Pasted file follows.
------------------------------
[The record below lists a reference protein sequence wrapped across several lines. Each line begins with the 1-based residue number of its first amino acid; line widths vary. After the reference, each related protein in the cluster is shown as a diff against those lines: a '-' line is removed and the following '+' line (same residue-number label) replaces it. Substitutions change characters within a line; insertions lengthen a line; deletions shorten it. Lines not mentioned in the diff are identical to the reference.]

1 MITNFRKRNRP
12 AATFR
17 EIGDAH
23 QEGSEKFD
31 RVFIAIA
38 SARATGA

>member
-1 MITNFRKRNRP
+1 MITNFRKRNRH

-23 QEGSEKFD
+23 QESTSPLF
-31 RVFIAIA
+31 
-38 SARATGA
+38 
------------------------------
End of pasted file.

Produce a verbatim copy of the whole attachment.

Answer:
[The record below lists a reference protein sequence wrapped across several lines. Each line begins with the 1-based residue number of its first amino acid; line widths vary. After the reference, each related protein in the cluster is shown as a diff against those lines: a '-' line is removed and the following '+' line (same residue-number label) replaces it. Substitutions change characters within a line; insertions lengthen a line; deletions shorten it. Lines not mentioned in the diff are identical to the reference.]

1 MITNFRKRNRP
12 AATFR
17 EIGDAH
23 QEGSEKFD
31 RVFIAIA
38 SARATGA

>member
-1 MITNFRKRNRP
+1 MITNFRKRNRH

-23 QEGSEKFD
+23 QESTSPLF
-31 RVFIAIA
+31 
-38 SARATGA
+38 